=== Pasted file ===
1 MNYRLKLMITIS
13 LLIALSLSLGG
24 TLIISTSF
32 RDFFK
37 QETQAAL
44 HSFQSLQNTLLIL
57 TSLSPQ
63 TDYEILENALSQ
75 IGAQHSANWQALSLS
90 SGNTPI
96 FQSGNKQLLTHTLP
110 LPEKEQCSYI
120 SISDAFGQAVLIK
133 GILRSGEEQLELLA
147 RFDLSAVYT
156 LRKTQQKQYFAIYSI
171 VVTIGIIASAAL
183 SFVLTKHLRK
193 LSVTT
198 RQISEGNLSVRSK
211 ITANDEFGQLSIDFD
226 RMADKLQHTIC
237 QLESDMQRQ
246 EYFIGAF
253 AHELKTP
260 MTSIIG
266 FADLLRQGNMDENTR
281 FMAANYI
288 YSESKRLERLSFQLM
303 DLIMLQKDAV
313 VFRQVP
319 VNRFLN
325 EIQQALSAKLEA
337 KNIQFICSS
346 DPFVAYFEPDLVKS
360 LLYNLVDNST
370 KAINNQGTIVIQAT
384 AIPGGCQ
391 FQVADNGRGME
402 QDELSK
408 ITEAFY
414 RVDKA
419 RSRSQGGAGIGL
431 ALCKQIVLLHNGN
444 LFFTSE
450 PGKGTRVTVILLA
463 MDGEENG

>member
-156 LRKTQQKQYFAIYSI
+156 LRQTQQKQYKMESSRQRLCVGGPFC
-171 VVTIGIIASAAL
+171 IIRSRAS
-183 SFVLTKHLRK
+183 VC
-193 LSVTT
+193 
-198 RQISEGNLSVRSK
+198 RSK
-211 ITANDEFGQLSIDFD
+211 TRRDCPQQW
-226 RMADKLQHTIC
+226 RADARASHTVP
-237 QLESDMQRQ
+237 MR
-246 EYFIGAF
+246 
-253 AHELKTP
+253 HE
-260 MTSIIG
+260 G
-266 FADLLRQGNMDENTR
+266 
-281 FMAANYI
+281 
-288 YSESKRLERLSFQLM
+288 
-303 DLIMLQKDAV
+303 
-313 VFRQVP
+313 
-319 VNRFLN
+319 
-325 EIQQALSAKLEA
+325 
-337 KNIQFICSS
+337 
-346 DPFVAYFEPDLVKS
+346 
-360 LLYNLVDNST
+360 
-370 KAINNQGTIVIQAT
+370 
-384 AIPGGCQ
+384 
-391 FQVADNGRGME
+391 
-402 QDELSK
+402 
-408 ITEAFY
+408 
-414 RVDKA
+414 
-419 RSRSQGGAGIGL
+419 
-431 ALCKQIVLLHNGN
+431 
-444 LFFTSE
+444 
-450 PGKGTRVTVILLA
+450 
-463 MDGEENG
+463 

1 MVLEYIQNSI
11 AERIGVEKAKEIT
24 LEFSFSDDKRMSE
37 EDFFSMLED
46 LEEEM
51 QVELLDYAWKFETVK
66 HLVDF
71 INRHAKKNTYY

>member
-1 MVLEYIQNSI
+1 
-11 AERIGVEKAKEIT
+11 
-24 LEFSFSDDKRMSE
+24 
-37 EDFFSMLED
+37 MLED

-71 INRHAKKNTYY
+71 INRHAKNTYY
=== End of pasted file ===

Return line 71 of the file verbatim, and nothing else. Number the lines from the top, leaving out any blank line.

-266 FADLLRQGNMDENTR